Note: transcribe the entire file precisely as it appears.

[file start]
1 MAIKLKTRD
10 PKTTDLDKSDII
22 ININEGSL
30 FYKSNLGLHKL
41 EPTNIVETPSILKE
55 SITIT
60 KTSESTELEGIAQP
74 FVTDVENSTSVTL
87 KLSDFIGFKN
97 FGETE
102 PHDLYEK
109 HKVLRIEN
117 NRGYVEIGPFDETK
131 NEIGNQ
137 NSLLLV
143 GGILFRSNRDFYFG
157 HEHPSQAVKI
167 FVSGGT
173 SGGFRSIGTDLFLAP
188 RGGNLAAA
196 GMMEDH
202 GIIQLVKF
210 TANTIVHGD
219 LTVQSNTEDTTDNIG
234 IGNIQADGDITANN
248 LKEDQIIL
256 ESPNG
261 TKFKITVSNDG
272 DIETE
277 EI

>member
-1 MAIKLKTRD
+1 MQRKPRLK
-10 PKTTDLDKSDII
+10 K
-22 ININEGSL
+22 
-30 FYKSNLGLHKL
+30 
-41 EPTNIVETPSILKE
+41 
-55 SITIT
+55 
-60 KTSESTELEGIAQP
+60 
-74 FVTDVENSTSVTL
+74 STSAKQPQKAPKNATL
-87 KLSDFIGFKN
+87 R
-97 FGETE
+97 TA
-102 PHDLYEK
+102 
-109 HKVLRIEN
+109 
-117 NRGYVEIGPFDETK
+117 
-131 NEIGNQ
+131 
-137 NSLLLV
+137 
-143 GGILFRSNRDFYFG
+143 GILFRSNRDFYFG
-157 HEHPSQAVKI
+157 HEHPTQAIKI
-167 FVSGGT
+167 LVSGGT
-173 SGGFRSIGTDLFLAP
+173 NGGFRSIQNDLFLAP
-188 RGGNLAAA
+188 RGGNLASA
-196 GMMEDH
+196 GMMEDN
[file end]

1 MAIKLKTRD
10 PKTTDLDKSDII
22 ININEGSL
30 FYKSNLGLHKL
41 EPTNIVETPSILKE
55 SITIT
60 KTSESTELEGIAQP
74 FVTDVENSTSVTL
87 KLSDFIGFKN
97 FGETE
102 PHDLYEK
109 HKVLRIEN
117 NRGYVEIGPFDETK
131 NEIGNQ
137 NSLLLV
143 GGILFRSNRDFYFG
157 HEHPSQAVKI
167 FVSGGT
173 SGGFRSIGTDLFLAP
188 RGGNLAAA
196 GMMEDH
202 GIIQLVKF
210 TANTIVHGD
219 LTVQSNTEDTTDNIG
234 IGNIQADGDITANN
248 LKEDQIIL
256 ESPNG
261 TKFKITVSNDG
272 DIETE
277 EI

>member
-1 MAIKLKTRD
+1 MQRKPRLK
-10 PKTTDLDKSDII
+10 K
-22 ININEGSL
+22 
-30 FYKSNLGLHKL
+30 
-41 EPTNIVETPSILKE
+41 
-55 SITIT
+55 
-60 KTSESTELEGIAQP
+60 
-74 FVTDVENSTSVTL
+74 STSAKQPQKAPKNATL
-87 KLSDFIGFKN
+87 R
-97 FGETE
+97 TA
-102 PHDLYEK
+102 
-109 HKVLRIEN
+109 
-117 NRGYVEIGPFDETK
+117 
-131 NEIGNQ
+131 
-137 NSLLLV
+137 
-143 GGILFRSNRDFYFG
+143 GILFRSNRDFYFG
-157 HEHPSQAVKI
+157 HEHPTQAIKI
-167 FVSGGT
+167 LVSGGT
-173 SGGFRSIGTDLFLAP
+173 NGGFRSIQNDLFLAP
-188 RGGNLAAA
+188 RGGNLASA
-196 GMMEDH
+196 GMMEDN